Health Research and Policy


DATE: October 17, 2013
TIME: 1:15 - 3:00 pm
LOCATION: Medical School Office Building, Rm x303
TITLE: A Hidden RNA Galaxy and What Lies Ahead
SPEAKER: Julia Salzman
Acting Assistant Professor, Biochemistry, Stanford

It is well known that the vast majority of human genes encode alternatively spliced linear RNA molecules called RNA isoforms. Discovery of new sequences variation in expressed RNAs is an area of ongoing bioinformatics and applied statistical research, with thousands of studies published with the goal of identifying novel RNA isoforms, that is, expressed RNA sequence variants.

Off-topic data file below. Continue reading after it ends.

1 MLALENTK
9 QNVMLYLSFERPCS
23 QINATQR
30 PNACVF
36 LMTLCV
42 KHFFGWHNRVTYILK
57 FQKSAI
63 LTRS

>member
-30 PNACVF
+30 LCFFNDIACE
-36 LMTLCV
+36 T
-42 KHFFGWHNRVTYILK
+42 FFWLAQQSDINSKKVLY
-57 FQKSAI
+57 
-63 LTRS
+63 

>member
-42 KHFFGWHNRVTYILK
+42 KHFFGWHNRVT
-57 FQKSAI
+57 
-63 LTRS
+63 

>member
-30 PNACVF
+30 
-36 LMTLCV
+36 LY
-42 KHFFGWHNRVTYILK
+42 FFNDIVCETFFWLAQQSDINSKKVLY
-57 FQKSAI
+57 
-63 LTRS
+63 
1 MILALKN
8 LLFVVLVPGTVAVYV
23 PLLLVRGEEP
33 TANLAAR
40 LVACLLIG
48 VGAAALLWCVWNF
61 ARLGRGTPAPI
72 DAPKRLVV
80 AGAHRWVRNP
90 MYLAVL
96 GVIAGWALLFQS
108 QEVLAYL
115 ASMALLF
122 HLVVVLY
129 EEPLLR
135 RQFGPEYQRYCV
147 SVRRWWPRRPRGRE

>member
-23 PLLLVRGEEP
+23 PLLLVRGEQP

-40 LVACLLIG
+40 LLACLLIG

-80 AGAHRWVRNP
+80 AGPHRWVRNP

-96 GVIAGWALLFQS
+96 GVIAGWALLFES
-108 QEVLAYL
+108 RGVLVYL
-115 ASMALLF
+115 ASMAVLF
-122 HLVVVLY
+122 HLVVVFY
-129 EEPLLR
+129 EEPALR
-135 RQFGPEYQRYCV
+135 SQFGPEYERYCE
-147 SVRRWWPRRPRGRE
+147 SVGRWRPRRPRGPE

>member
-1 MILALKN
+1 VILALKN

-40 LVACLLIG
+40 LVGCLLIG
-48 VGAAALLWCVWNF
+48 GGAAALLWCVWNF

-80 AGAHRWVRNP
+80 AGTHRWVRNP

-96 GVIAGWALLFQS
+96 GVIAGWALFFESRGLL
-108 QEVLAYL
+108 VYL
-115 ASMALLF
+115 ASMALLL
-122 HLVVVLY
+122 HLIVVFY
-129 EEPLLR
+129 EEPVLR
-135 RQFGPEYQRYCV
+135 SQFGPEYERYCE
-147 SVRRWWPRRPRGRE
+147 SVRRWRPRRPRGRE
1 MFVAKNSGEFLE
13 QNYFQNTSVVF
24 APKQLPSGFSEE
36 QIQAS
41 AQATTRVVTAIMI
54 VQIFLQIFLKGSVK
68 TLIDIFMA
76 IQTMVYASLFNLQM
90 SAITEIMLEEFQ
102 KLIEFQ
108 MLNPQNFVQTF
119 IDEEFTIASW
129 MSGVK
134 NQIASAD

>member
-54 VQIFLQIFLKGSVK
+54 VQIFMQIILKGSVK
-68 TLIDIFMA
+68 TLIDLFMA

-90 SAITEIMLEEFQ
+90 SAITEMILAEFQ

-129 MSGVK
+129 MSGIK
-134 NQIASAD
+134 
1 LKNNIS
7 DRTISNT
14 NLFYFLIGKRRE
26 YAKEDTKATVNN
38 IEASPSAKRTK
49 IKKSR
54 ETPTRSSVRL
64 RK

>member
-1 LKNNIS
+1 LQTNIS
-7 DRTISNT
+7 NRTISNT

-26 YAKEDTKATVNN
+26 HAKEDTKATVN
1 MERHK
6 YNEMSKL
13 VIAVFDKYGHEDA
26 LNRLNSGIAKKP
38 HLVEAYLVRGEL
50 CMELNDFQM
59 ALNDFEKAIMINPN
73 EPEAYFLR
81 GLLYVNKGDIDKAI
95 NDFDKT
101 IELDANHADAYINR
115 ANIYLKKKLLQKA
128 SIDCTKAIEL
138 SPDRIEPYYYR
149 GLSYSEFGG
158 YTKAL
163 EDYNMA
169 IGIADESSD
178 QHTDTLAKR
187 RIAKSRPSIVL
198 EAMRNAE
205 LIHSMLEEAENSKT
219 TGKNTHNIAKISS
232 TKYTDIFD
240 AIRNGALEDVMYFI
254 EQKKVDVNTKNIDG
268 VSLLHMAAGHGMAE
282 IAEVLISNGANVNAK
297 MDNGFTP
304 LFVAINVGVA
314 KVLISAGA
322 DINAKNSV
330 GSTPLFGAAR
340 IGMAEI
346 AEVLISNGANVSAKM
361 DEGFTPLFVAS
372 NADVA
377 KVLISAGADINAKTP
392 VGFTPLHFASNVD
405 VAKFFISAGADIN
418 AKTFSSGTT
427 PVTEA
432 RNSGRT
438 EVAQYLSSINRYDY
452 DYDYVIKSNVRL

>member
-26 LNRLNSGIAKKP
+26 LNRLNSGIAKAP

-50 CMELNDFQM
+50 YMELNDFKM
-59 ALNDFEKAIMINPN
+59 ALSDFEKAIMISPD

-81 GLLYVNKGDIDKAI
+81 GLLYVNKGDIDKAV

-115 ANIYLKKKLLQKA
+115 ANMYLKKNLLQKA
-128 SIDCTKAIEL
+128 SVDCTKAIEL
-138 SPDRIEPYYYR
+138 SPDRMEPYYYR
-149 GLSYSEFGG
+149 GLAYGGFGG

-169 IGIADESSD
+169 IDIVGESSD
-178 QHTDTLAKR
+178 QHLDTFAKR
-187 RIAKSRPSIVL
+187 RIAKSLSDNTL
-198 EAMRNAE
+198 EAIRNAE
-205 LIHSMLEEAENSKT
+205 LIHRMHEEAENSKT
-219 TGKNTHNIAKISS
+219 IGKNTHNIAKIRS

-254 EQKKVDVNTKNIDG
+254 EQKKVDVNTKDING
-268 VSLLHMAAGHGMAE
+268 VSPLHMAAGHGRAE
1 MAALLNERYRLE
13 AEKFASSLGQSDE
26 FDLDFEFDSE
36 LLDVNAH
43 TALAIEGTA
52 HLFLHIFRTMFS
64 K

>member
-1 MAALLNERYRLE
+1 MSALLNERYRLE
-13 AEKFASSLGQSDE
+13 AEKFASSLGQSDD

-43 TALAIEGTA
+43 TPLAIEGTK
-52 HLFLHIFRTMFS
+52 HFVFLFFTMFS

Using basic statistical methods, we recently discovered a large class of RNA molecules that were missed in these studies: circular RNA. I will discuss how we made this finding as well as statistical algorithms and applied analysis that we have subsequently developed. These tools are motivated by our ongoing study circular RNA, but have general application to discovery and quantification of RNA isoforms. Time permitting, I will outline some of the many unanswered questions raised by our finding that circular RNA is a ubiquitous feature of eukaryotic gene expression.

Suggested readings:
J Salzman, C Gawad, PL Wang, N Lacayo and P Brown. Circular RNAs are the predominant transcript Isoform from hundreds of human genes in diverse cell types. PLOS one.

S Memczak, M Jens, A Elefsinioti, et al. Circular RNAs are a large class of animal RNAs with regulatory potency. Nature 495(7441), 333-338.

J Salzman, R Chen, M Olsen, P Wang and P Brown. Cell-type specific features of circular RNA expression. PLOS Genetics.

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